Combat consists of simple moves, jumps, dashes, attacks, ultimates, slaughter, reloads, and weapon switching. There are no special commands, so you just have to focus on performing the movements according to the rhythm. In the case of a charge, it is useful as it can be used for both evasion and charge, and it can be used to push an enemy that is rushing or dodge an attack. When the gauge is full while using a weapon, the ultimate that can be used has different skills for each weapon, broadening the range of strategies.
In particular, the ultimate gauge is applied based on the weapon, not the character, so you can conveniently use the ultimate that suits the occasion. You can use ‘Slaughter’ on an enemy that has accumulated damage and enters a groggy state. If you use ‘Slaughter’, you can hit the enemy with a blow, defeat the enemy and recover health at the same time. Naturally, all these actions also improve destructive power and score when performed to the beat. Also, in the case of reloading, if performed according to the beat, the reload is completed immediately, which is very helpful for continuous attacks.
There is also a ‘resurrection’ system in case the character fails to recover or is hit by a strong attack. Resurrection can be done up to 2 times by sacrificing some of the points you have acquired. After going through this process and killing the final boss, the score is counted along with the cutscene. This score is added by counting elements that can be found in rhythm games and FPS, respectively. Elements commonly seen in rhythm games include accuracy, kill to the beat, and continuous hitting, which is a combo element, and FPS elements include headshot, massacre, and continuous kill. The total score is calculated by lowering the score by the amount of damage received.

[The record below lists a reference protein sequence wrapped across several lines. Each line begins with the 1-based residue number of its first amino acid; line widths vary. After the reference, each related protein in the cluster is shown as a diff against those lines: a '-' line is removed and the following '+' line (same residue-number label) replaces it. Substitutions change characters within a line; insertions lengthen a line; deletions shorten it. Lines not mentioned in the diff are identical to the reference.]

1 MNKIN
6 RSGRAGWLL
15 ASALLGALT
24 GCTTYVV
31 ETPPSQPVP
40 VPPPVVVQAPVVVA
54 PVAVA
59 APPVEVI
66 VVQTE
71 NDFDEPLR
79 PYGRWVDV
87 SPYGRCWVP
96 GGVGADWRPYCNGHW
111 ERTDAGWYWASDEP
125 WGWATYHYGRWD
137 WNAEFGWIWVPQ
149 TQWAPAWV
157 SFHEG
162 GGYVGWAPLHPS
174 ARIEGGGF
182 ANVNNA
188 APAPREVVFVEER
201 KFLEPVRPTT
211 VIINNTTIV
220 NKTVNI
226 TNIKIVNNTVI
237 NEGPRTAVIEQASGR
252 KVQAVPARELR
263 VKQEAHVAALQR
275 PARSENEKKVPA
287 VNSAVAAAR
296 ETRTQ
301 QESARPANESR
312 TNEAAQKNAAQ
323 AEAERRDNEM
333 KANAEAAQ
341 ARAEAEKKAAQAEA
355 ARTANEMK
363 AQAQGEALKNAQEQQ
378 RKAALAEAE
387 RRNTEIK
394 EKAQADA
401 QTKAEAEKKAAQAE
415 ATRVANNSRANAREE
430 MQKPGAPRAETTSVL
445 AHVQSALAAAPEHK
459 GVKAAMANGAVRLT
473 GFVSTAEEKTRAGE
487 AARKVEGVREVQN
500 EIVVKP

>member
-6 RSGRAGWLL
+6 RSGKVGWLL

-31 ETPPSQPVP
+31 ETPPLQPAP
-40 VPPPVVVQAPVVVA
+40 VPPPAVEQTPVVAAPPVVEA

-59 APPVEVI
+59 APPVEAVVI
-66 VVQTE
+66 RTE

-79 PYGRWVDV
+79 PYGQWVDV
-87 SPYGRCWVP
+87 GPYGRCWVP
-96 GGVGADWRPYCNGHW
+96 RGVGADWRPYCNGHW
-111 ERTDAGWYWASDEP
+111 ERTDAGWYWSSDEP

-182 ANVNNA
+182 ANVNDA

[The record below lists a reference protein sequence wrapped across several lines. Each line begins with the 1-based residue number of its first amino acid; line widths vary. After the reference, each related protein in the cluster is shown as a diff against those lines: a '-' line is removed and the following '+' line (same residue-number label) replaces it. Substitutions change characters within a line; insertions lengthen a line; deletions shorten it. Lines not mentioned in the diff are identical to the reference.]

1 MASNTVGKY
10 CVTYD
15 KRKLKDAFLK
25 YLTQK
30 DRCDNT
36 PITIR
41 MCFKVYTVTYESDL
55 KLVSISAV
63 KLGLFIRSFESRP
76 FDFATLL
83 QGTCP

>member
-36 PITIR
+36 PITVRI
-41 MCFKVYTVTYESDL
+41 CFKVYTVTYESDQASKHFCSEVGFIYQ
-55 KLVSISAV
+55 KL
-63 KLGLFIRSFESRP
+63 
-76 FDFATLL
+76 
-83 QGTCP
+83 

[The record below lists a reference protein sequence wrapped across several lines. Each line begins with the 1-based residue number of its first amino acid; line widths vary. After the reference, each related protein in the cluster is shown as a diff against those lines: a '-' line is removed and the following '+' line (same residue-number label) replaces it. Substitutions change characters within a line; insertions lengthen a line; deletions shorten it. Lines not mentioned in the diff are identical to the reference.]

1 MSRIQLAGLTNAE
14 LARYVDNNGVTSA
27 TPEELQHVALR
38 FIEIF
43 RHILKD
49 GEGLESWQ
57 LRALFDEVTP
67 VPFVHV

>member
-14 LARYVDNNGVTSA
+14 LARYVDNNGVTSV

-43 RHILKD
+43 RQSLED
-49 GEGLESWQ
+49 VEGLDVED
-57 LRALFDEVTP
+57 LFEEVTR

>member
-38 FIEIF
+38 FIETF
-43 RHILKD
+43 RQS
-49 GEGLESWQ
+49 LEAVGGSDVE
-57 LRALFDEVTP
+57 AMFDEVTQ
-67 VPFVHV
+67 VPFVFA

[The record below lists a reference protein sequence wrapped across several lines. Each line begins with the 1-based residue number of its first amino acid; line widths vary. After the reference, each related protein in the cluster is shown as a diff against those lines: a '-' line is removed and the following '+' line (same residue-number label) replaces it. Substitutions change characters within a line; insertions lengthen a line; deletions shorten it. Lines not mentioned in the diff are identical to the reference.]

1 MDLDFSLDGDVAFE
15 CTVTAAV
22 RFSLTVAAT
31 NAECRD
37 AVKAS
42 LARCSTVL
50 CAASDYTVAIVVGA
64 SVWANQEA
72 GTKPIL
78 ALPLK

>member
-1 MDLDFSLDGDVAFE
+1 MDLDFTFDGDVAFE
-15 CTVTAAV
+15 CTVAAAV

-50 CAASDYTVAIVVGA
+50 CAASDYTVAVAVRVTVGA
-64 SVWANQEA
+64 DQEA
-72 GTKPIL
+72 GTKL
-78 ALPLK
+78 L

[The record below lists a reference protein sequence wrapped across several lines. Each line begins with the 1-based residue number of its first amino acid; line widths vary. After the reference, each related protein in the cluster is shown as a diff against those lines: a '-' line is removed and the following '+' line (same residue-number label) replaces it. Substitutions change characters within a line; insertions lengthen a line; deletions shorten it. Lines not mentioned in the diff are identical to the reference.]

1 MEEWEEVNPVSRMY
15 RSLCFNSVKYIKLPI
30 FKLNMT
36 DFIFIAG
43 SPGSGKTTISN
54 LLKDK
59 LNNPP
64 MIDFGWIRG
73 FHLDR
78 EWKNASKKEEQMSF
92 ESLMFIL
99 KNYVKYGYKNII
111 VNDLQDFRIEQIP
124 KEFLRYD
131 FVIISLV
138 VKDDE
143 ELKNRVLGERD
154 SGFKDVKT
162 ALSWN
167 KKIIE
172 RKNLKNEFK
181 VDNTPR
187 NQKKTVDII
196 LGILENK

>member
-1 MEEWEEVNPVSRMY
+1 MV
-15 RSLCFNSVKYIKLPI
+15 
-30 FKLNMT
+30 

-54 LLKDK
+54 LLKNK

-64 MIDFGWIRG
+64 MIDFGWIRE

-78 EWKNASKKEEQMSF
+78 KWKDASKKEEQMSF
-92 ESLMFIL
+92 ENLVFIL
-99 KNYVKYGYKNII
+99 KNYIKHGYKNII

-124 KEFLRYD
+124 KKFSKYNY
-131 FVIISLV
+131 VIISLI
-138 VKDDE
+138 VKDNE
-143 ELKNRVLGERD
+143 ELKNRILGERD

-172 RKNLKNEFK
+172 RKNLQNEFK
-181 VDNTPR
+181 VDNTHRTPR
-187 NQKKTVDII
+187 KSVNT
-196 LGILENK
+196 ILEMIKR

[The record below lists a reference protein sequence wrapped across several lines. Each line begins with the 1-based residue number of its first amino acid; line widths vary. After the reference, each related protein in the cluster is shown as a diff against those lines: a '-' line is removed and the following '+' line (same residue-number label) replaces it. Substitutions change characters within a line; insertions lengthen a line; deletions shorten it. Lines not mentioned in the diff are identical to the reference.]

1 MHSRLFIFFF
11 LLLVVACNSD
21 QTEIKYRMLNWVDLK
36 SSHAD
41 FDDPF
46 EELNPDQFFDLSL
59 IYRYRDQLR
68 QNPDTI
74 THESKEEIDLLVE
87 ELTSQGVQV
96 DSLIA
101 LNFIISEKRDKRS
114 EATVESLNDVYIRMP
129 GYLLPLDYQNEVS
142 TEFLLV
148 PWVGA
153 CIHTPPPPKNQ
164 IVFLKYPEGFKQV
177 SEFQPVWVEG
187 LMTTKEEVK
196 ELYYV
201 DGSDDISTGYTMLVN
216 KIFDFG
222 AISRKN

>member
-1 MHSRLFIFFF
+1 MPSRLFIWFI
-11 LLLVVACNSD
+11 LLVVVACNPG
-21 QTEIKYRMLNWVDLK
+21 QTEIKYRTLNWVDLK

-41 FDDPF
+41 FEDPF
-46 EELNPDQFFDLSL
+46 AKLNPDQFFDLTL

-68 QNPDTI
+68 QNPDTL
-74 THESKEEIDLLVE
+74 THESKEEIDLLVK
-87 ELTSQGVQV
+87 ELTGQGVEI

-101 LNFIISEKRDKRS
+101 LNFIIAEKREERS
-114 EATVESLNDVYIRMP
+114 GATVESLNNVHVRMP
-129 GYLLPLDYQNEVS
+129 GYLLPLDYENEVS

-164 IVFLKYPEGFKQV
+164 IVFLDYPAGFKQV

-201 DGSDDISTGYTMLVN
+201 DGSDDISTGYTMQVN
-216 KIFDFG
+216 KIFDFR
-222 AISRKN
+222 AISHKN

This was felt to make it impossible to lean on only one element by presenting the elements of each of the two genres as result values to players so that they could taste the core of the game called ‘Rhythm FPS’. This total score is registered on the ‘score board’ that exists in every hell to compete for ranking.
One more song, one more song, please!
In the demo version released through Steam Nextfest, you could only explore the tutorial and Stygia area. In this demo, there were four types of weapons: a basic sword, a skeleton called ‘Paz’, a shotgun ‘Persephone’, and a dual pistol ‘Hound’. Among these, the most useful is ‘Paz’, which is helpful in securing points by maintaining the anger level just by shooting in the air as long as you match the correct beat. According to the trailer, in the future full version, it is expected that you will be able to meet weapons with more functions, such as a throwable weapon with a boomerang and a rake, and a crossbow.
After finishing the demo version, I felt like a Doom Guy who came to karaoke. It is the feeling of wanting to ask the boss for one more song with the demons scattered here and there on the floor. Metal: Helsinger clearly showed the concept, setting, and composition of the game with just a demo, so it felt like a fully completed game. The official Korean translation was also natural, and there were no noticeable bugs or typos, so there were few elements that interfere with the immersion of the game, making it more pleasant to play. If you are a gamer who misses FPS like Doom, but is looking for a strong sense, we recommend that you try the demo version at least once. Metal: Helsinger will be released on September 15th for PC, PS5, and Xbox Series X|S.